• -

    _Okja_ is easily Bong Joon Ho's most fun movie, aping a bit of the style of a kiddy buddy movie with a cute friendly animal, put to some real fun tone-juxtaposing effect. It would qualify as what one might call a "romp." Also features Byun Hee Bong! Although, his role is of less importance in this one.

  • If you are not good with horror, try making your setting and environment as comforting as possible. Don’t make the room dark, don’t watch very late at night where you don’t have time to do something fun or relaxing to decompress afterwards. If you can watch with a friend or partner, consider doing so — having someone present to laugh about each other’s reactions can help! You’ll remember you’re just watching a movie, rather than getting the whole hyper-immersion tunnel view you mentioned.

    As well, if Memories of Murder was included to represent Korean film, another suggestion of a VERY fun movie, which would coincidentally also be a fun way to follow #17 on your list, is Kim Jee-woon‘s The Good, the Bad, the Weird! It’s a vivacious and exquisitely paced western set in pre-World War II Manchuria. It also stars the aforementioned Song Kang Ho in incredible physical comedy form. It's like the man cannot move or make a face without the movement itself being a part of a joke.

    Although, maybe you‘re not looking to inject more fun to this process. I can get that. But, you know, as a fellow Cool Brain haver, I would say it’s very important to ensure you‘re not overly associating the concepts of Serious Appreciation of 𝓵𝓮𝓼 𝓯𝓲𝓵𝓶𝓼 with All Work And No Play. I would actually say that one is not a serious appreciator of anything if your main focus is on things that are thought of as high brow because they’re slow, impenetrable, about serious subject matter, or require study or expertise to appreciate. Or even worse, if you equate artistic quality with those kinds of stodgy, inaccessible qualities. I‘m not defending dumb Hollywood blockbusters either, though–it’s more that there are also things out there that are both fun and artfully made!


    @“Ergoja”#p132752 I am wondering if the writers for Wick took inspiration from this film with the radio announcing through (music?) for the gangs to go out after The Warriors.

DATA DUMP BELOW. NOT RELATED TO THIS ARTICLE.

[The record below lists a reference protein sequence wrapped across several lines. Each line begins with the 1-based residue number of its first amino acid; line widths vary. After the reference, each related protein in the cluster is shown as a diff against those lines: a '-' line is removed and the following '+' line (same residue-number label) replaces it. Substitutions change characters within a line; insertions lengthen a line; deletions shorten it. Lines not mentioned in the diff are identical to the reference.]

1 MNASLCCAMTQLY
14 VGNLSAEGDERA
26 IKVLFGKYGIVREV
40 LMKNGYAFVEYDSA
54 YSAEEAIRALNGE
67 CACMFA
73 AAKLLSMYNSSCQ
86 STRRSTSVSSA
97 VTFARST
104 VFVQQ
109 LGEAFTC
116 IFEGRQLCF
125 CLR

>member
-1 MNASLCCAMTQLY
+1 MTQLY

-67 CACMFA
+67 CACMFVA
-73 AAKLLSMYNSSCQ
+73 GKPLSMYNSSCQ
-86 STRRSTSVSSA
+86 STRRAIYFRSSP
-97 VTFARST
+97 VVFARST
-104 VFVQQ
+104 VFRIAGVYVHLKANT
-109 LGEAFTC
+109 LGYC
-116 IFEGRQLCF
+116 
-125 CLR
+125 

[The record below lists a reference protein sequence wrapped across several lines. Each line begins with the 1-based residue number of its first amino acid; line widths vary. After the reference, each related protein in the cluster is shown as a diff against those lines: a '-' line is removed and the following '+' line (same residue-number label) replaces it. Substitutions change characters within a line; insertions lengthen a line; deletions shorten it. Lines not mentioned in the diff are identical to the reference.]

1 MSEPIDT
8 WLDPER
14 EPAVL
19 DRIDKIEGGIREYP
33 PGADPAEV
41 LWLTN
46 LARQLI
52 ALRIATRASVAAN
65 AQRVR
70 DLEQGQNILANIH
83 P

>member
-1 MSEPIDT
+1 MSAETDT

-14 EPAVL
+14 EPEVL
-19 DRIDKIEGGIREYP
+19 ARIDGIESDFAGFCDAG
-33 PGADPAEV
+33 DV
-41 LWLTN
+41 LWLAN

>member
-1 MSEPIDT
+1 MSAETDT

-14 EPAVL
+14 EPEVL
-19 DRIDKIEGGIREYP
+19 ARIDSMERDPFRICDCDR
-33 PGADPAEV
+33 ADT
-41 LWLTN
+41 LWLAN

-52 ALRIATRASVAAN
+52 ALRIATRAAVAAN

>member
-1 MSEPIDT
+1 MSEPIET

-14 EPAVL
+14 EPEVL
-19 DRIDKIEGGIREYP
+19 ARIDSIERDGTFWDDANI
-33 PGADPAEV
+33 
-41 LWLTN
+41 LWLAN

Yeah, it's a direct reference for sure in that most recent Wick movie.

    This is a great thread with a really tight list of movies to watch. I desperately want to suggest a ton but know that it would begin to overwhelm you

    However as a self-confessed big horror baby I got on fine with The Thing watching it in a lit room. Without spoiling anything, that film isn't frequently gory but perhaps its effect is heightened by ever present tension. You may want to lay off the Diet Coke and have a weak tea instead for this one


    @“Kez”#p132343 I wonder how people feel about Inland Empire as a first David Lynch movie? I remember being pretty bewildered by it on my first watch. Personally I feel like Blue Velvet, Mulholland Drive or even Eraserhead would be better to watch first?

    I saw _Inland Empire_ on the list and rushed to make a post warning against it before scrolling up and seeing other people voice some qualms first.

    Yea... don't. I quite like _Inland Empire_ but it is extremely obtuse, and I would not recommend it as place to start with Lynch. _Mulholland Drive_ is what I'd recommend both as a place to start and as just a movie I prefer. For the purposes of your mission, I don't think _Inland Empire_ is going to tell you anything about what types of movies you like more than what _Mulholland Drive_ would tell you.

    I will say the list does feel very ambitious and has quite a lot of deep cuts - this may be what you're looking for, but I'm not sure this will be the easiest path or inspire a love of film. The layperson has almost certainly seen fewer than five of those movies, and the avid movie fan has seen maybe ten or so. Only real film buffs are posting high scores here. If part of your goal is to be able to chat with other people and form a connection over movies, you may want to work in some more mainstream (within reason) choices. I watched a bunch of movies right before I left for college and I found doing so very rewarding on that front